BEATTY – Rupert Bragg-Smith went before the Beatty Town Advisory Board on Monday with a couple of requests regarding his issue with the lighting of the Family Dollar Store across the street from his property.
Bragg-Smith described the parking lot lighting of the store as intense and glaring, and said that it was harmful to his health.
He said that people in Beatty have the impression that he is against Family Dollar, but he said his only issue is the lighting. “I cannot live with those lights,” he said. He also complained of the light coming from inside the store itself.
He said that he was initially assured that the store would face U.S. Highway 95, not Amargosa Street, but that was not the case when it was constructed. It is unclear how this came about, as the sidewalk around the building was designed for the store to face the highway, as can be seen by the location of the handicapped access ramps.
He has not had success in contacts with the store’s corporate management and it has come to the point that he has been threatened with a restraining order.
Board member Erika Gerling told Bragg-Smith that it was too bad he had not come to the board with the issue before going directly to the company. She suggested that the board, or another party, could have been more diplomatic, to which Bragg-Smith responded, “I’m not a diplomat, I’m an engineer.”
Bragg-Smith had submitted two agenda items to deal with the issue.
The first was to ask the county to plant trees along Amargosa Street that would grow tall enough to block the light from the store. Board members found that impractical for several reasons, including cost, which they felt the county would not be able to handle, water, and the length of time it would take trees to grow to the adequate height.
The second request was to have the Board of County Commissioners “create a light trespass ordinance(s) or law(s) to be implemented and enforced in Nye County.”
Board chairman Dick Gardner said he felt this request was ironic since Bragg-Smith had previously indicated that he had moved to Beatty from Pahrump because of Beatty’s lack of regulations.
After much discussion, the board agreed to write to Family Dollar asking that they shield the parking lot lights, but they said it was a business, and all they could do was ask.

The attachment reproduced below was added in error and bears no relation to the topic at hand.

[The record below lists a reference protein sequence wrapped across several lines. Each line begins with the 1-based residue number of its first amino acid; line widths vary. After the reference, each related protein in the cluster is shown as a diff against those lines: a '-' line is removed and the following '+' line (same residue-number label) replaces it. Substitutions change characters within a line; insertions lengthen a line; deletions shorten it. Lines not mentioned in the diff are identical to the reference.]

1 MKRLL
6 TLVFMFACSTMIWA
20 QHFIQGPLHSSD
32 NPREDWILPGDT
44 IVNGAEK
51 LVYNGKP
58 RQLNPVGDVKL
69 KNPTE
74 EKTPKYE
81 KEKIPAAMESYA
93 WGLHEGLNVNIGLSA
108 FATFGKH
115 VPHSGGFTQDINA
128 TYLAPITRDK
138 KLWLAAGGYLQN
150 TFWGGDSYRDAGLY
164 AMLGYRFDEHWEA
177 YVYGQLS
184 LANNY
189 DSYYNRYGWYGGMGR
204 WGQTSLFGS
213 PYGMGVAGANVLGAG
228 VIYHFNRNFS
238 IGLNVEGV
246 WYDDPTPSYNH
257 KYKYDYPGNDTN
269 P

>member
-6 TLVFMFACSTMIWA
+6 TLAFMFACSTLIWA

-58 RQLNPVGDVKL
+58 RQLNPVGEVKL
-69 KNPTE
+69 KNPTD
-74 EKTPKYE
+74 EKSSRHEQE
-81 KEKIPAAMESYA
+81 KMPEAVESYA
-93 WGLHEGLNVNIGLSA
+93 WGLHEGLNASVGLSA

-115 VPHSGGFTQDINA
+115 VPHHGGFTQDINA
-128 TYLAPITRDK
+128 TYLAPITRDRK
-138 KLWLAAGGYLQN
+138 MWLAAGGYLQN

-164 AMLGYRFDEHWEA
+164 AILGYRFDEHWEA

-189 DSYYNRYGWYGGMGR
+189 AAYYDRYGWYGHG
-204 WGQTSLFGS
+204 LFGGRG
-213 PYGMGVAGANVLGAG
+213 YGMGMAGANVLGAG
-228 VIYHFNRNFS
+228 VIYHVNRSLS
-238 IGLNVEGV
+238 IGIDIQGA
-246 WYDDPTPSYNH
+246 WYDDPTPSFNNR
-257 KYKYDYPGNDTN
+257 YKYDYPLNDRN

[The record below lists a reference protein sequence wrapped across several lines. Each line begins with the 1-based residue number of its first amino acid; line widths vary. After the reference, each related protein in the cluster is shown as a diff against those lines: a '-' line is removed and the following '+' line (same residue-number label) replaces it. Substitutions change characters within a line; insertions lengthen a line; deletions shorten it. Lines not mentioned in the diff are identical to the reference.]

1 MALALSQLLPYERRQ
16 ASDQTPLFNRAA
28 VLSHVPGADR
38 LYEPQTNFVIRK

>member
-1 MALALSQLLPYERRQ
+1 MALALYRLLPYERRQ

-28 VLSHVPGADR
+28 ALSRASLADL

Bragg-Smith has said that he plans to sell the property if the problem cannot be remedied.
Air Force request addressed
The board also dealt with responding to the Air Force’s request to withdraw a piece of land northeast of Beatty to enlarge the Nevada Training and Test Range.
The board considered a draft letter composed by resident Ryan Tweney and another document from David Spicer for Trails-OV. Both documents addressed negative recreational and economic impact on the community that would result from the withdrawal. Tweney’s letter also said that the withdrawal would hamper ongoing and developing archeological and historical research and habitat preservation efforts regarding the Amargosa toad.
Although the map shared by the Air Force was vague and could not be reconciled with existing topological maps, it is clear that the proposed withdrawal would close land being used for already developed mountain bike trails and others proposed for the future, and would also leave no corridor for off-road races in the area. It would also close off areas used for the Beatty VFW’s highly successful off-road poker runs.
Spicer said that if this land were taken away, it would squeeze Beatty tightly between the Nevada Training and Test Range on one side and national park lands on the other, so that events would have to move to the other side of the state, “affecting not just us, but the whole state.”
Tweney’s letter had proposed a compromise — that the land might be restricted only during Red Flag exercises, but it was agreed that this should be removed after several people spoke against that approach, saying it would open the door to a “give them and inch, and they’ll take a mile” situation.
The board decided to use both documents to compose their comments to submit to the Air Force and also to send it to “everybody,” which would at least include members of Congress and the county commission.
The board also approved a proposed expenditure of up to $49,000 for the purchase of an additional vehicle for the Beatty Volunteer Fire Department, explaining that it would be a request for money from the county’s fire and safety tax fund.
They also decided to alter their regular meeting schedule in December and will hold one meeting on Dec. 19, barring any need to call an emergency meeting.
Richard Stephens is a freelance writer living in Beatty